Water

 

Availability of water on earth:

If we look at the pictures of earth from space, we can see the earth looking blue, brown and green.

About 71% of the earth’s surface is filled with water yet only a small percentage of this water is available for use.

Water cycle

Water can be seen around us in all the three states of matter. Ice is the solid state, water is the liquid state and vapor is the gaseous state. The water on the earth keeps on transforming between the three states in a cycle. This is known as the water cycle. The water cycle helps in keeping the amount of water on the earth a constant.

Following are the main steps of water cycle in nature:

Evaporation: Water on the surface of the earth gets evaporated and turns into vapor. The water vapor also comes from plants as a byproduct of their transpiration process.

Condensation: The water vapor condenses and forms clouds.

Precipitation: The water content in the clouds precipitates and falls on land. If it is at higher altitudes, the same precipitation of water in clouds may also fall as ice.

Groundwater

A very common and important source of water for all living being is groundwater. The water is stored under the ground; between layers of rocks. The upper limit of groundwater in place is called the water table.

Water table may vary at different places, it is usually higher in the plains and low in the plateaus.

Depleting water table

Human population has been growing rapidly, which creates increasing demand for water. This imbalance between increasing demand of water and shortage of water available leads to depletion of the water table and most of the places are facing acute shortage of water.

Forests are being cut to clear land for the growing population. Trees facilitate recharge of the water table as they make underground rocks pervious. Depleting forest cover has also curtailed the natural recharge of underground aquifers.

Uneven rainfall

In India, some parts of the country get excess rainfall, while some get scanty rainfall. This uneven rainfall pattern also adds to the problem of water shortage.

Handling water shortage

Rain water harvesting:

Collection of rainwater for future use is called rainwater harvesting. India has been practicing rainwater harvesting for a long period; especially in rain deficient areas. For example; tankas and bawris had been in use in the northwestern part of India; especially in Rajasthan. A tanka is an underground tank to collect rainwater.

Rainwater harvesting can also be done in modern homes. The runoff rainwater from the rooftop should be collected in an underground reservoir. Such reservoirs are usually filled with sand and gravel to filter out impurities from water. The water can either be used directly or can be channelized to recharge the underground water.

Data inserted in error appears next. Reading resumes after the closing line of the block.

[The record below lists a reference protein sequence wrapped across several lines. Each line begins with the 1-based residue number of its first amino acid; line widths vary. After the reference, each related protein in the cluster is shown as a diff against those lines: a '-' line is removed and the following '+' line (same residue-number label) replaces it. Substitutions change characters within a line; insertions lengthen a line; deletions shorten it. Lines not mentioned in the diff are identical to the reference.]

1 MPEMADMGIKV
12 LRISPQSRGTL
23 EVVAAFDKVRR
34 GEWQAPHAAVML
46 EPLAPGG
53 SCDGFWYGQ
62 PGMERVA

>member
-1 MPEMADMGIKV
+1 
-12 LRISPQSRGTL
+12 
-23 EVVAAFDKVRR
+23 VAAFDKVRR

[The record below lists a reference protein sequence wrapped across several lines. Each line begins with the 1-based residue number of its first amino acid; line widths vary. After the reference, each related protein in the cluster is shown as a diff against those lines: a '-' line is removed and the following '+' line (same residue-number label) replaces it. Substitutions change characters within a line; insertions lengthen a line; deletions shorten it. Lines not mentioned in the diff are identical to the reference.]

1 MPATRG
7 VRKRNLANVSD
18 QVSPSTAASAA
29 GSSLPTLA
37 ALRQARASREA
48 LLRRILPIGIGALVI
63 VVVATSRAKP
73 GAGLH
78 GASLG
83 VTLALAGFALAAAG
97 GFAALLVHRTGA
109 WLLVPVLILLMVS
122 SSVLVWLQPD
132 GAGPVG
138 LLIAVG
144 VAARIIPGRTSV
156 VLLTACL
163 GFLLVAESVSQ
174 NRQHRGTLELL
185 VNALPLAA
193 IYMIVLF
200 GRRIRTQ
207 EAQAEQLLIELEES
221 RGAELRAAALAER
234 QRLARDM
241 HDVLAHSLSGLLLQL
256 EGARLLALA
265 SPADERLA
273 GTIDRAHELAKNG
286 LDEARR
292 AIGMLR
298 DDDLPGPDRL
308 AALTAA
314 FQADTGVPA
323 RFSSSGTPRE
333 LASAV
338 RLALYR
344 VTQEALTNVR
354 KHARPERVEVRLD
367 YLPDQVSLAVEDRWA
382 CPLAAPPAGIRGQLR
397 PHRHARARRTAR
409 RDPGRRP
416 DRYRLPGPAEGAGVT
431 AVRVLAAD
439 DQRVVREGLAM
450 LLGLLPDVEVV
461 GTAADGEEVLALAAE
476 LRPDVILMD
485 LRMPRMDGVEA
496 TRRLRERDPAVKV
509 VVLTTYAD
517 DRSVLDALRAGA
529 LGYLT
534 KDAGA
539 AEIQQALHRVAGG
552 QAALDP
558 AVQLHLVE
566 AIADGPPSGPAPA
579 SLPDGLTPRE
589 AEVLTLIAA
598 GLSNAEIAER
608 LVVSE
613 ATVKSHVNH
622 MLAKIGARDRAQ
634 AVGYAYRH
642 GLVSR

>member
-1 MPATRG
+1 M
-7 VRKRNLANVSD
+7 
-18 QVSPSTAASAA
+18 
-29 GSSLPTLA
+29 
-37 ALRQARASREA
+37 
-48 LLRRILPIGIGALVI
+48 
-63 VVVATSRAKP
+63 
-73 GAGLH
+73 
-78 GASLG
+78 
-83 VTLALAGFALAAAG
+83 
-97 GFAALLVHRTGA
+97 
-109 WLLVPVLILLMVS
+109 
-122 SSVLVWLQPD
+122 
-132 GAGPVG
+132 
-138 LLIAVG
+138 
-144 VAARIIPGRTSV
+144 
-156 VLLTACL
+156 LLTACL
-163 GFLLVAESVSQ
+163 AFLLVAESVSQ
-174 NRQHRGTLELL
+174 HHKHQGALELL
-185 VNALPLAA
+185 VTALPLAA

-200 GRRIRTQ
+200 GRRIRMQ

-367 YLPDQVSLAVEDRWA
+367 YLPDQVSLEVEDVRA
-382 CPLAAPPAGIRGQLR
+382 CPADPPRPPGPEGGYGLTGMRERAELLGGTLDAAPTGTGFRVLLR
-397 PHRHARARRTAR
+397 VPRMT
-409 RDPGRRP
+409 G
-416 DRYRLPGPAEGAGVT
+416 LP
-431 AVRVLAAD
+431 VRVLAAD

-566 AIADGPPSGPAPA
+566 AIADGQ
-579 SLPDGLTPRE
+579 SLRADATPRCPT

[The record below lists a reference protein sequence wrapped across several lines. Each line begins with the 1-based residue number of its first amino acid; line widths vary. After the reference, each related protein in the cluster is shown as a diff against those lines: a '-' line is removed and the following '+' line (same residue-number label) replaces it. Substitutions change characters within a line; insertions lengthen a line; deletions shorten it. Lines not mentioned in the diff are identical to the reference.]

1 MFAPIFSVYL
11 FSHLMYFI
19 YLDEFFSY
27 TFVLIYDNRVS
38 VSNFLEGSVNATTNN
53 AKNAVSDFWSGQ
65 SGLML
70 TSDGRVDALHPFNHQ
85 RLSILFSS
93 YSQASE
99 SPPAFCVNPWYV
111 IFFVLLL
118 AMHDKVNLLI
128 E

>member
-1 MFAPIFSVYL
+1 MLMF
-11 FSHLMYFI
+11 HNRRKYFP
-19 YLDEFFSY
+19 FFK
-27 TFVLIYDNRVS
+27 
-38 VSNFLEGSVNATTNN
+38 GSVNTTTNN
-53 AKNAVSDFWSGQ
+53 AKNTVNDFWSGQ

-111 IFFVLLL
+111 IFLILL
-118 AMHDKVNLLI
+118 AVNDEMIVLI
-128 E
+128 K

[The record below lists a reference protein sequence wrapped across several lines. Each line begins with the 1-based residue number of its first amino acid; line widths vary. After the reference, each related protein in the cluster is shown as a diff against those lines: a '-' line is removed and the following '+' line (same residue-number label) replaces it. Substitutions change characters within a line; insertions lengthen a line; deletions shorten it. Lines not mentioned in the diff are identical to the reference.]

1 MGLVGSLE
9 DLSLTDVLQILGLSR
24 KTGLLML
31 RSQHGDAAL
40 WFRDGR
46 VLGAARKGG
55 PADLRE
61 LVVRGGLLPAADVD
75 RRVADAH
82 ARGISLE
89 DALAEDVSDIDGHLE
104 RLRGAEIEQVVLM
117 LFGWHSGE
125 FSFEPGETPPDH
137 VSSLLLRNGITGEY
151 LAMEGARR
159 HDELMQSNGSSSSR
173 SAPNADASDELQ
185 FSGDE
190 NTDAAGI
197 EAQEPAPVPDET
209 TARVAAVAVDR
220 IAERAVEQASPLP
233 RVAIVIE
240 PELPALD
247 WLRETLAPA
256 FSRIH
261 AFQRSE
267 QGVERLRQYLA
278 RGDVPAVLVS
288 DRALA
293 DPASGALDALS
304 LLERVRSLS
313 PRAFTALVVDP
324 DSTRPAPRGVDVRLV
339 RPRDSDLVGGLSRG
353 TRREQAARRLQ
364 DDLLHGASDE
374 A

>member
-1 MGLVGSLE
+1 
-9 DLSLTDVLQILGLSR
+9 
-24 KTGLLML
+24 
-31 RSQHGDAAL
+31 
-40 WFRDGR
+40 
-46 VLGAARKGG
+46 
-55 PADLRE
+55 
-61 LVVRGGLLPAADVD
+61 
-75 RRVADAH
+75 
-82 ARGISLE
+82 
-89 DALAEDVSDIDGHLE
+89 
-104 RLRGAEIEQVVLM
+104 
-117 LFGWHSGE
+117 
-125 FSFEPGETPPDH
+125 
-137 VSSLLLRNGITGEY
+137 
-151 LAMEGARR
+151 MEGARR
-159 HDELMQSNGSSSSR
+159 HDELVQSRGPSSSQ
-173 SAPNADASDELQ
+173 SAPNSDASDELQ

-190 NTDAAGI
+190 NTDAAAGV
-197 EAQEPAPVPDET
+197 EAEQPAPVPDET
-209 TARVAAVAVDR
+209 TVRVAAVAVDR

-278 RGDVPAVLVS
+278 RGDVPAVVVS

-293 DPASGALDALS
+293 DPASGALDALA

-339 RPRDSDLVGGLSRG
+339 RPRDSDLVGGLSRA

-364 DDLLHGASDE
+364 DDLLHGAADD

Drip irrigation:

Drip irrigation is a method through which maximum number of plants can be irrigated with minimum use of water. Water is saved immensely because drip irrigation can be done by laying pipelines throughout the rows of plants, Pipes are pierced at strategic points to release water only in droplets.

Steps one can take to conserve water:

  • Water left after washing or bathing can be recycled for gardening.
  • Immediately repair any leaking tap in the household.
  • Close the taps while brushing your teeth.
  • Avoid using a shower and use a bucketful of water instead.

The effects of water shortages

The effects of water scarcity can be grouped into these four broad areas— Health, Hunger, Education and Poverty. Lets touch upon the two prominent critical issues of health and hunger.

Health

In many developing countries, people are forced to drink low quality water from flowing streams, many of which are contaminated. There are many water-borne diseases that people die off. Less water also means sewage does not flow and mosquitoes are other insects breed on still (stagnant) dirty water. The result is deadly malaria and other infections.

Lack of water or quality water causes huge sanitation issues. Clinics, local restaurants, public places of convenience and many other places are forced to use very little water for cleaning. This compromises the health of the staff and people who use the facilities.

Hunger

It takes a lot of water to grow food and care for animals. Experts say that globally we use 70% of our water sources for agriculture and irrigation and only 10% on domestic uses.

Less water means farming and other crops that need water to grow have lower yield. It means farm animals will die and others will not do well without water. The result is constant hunger and thirst and a low quality of life.